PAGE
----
We are estimating completion of the Pinegrove Tutoring Center to be late November. Once both tutoring locations are up and running, students will typically be supported at each location in the following ways:
Sneak Peek of Pinegrove Tutoring Center below
We are excited to share the completed spaces with you and look forward to utilizing the Tutoring Centers to best support our students!
UPDATE ON STRONG VOICES PROJECT
The Strong Voices Project is a district-wide undertaking with the goal of bringing to life Culturally Responsive Educational practices through three elements: the creation and implementation of a Land Acknowledgement, the diversification of district curriculum, and the explicit recognition of Heritage and Identity Celebration Months. Today’s update focuses on our work over the past couple of years regarding our recognition of Heritage and Identity Celebration months.
After considering feedback from students, staff and families, as well as research, West Irondequoit has determined that the term “Heritage Months” is not truly representative of the goal of these months. Instead, we have elected to expand the term to “Heritage and Identity Celebration Months” to recognize that many of these months are referring to specific identity components that may be separate from one’s heritage, such as Women’s History Month or Disability Awareness Month.
To support these celebrations, we have partnered with teachers, librarians, the community, and the DEI Coalition to ensure diverse representation occurs in the classroom through rich learning experiences. At the K-4 level, we have worked on curating a list of texts for each celebration month that will become part of our grade-level curricular expectations. We are excited to share that these carefully curated texts will be presented to the Board of Education at its first November meeting, with pending approval at the second November meeting. This ensures that we can guarantee every K-4 student has access to learning experiences that expand their understanding of identity, diversity, and the power of each to enrich our community. At the same time, at grades 5-12, we have worked extensively in Humanities to incorporate diverse perspectives, experiences, and identities into our curriculum through history and literature. We recognize that not all heritages or identities are addressed through the list of the celebration months. This was part of our reason to expand our final month to “Identity Month” so all students could have the opportunity to celebrate their culture, heritage, and who they are.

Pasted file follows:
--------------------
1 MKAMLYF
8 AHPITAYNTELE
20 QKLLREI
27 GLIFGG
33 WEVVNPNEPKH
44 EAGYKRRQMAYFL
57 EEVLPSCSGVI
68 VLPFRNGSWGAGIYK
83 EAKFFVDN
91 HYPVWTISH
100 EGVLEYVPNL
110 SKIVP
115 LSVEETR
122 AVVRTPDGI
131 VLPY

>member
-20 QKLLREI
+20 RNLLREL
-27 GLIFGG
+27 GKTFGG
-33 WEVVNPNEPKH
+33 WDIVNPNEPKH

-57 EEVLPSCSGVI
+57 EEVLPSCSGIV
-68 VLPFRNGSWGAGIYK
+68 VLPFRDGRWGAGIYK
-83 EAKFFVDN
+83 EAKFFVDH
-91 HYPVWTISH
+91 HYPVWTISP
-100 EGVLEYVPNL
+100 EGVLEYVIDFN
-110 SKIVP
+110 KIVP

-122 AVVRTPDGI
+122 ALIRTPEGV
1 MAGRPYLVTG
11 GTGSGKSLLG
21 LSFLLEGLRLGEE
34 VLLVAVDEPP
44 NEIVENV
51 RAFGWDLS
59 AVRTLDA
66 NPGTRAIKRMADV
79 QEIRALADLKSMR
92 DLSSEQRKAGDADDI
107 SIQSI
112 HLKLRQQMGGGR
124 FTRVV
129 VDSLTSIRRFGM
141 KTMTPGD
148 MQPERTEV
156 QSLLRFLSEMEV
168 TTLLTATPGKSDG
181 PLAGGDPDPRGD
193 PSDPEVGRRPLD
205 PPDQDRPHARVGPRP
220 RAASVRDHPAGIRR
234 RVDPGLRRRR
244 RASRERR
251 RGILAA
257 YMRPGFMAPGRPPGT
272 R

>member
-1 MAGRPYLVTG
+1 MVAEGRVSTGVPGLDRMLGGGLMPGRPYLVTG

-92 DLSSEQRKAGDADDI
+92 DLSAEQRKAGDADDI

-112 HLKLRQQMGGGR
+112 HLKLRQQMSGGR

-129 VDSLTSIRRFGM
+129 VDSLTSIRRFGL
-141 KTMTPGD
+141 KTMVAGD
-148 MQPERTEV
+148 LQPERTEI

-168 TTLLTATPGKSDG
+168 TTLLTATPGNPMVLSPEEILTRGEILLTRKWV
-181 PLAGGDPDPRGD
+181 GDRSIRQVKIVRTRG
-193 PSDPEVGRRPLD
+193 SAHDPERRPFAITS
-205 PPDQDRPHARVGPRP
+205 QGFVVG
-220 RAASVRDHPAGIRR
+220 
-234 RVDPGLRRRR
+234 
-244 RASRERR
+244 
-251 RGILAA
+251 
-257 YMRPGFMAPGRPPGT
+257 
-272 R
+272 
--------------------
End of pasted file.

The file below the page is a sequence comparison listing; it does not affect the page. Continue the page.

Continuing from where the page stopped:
Parallel to the curricular work, we formed the “Heritage Celebrations" committee. An important part of the mission of this group was to “build a strong sense of connection and belonging between students, staff and community members by providing district-wide learning experiences and celebrations that give people of all backgrounds and identities the opportunity to shine and cultivate a curiosity about a larger global community.” This committee, which included community members, teachers, administrators and the Director of Diversity and Equity Planning at Monroe 1 BOCES, focused on identifying resources that could be recommended to building administrators and teachers for use in building-wide celebrations. The directors of instruction vetted those resources (activities, guest speakers, local organizations) and compiled them into an easy-to-use document that allowed buildings to plan for their celebrations. This year, we are working to empower our Library Department to continue this curation and to partner with principals to support the planning of celebration experiences.
Look for November newsletters from your child's school next week!
Special Election to be held to fill Board of Education seat
Our district will hold a Special Election to fill the vacant seat on its Board of Education. The election will be Tuesday, Dec. 12, 2023 from 8 a.m. to 8 p.m. at District Office, 321 List Ave. Voter qualifications are the same as the annual Board of Education election each May.
The newly elected candidate will start immediately following the election and serve through June 30, 2025, fulfilling the original term of the vacated seat. Candidates can pick up a Candidate Packet at District Office. Nominating petitions must be turned in to District Office by 5 p.m. Monday, Nov. 13. Candidate qualifications are the same as the annual BOE election, such as securing 40 signatures on a petition, proof of residency, etc. More details are in the packet. You can also read more on our website. Questions? Contact District Clerk, Mrs. Jenna Lustig at email@example.com or call (585) 336-2983.
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Join us for a "Town Hall" style meeting (via Zoom video) at 7 PM on Tuesday, Nov. 14th. Superintendent Aaron Johnson is your host. Panelists will cover topics that include:
- How changes to arrival/dismissal are working
- A look at the relationship-building role of our Youth Assistants
- What trends/issues is our new Substance Abuse & Prevention Counselor seeing among teens?
- Keeping cell phones out of sight in classrooms - the how and the why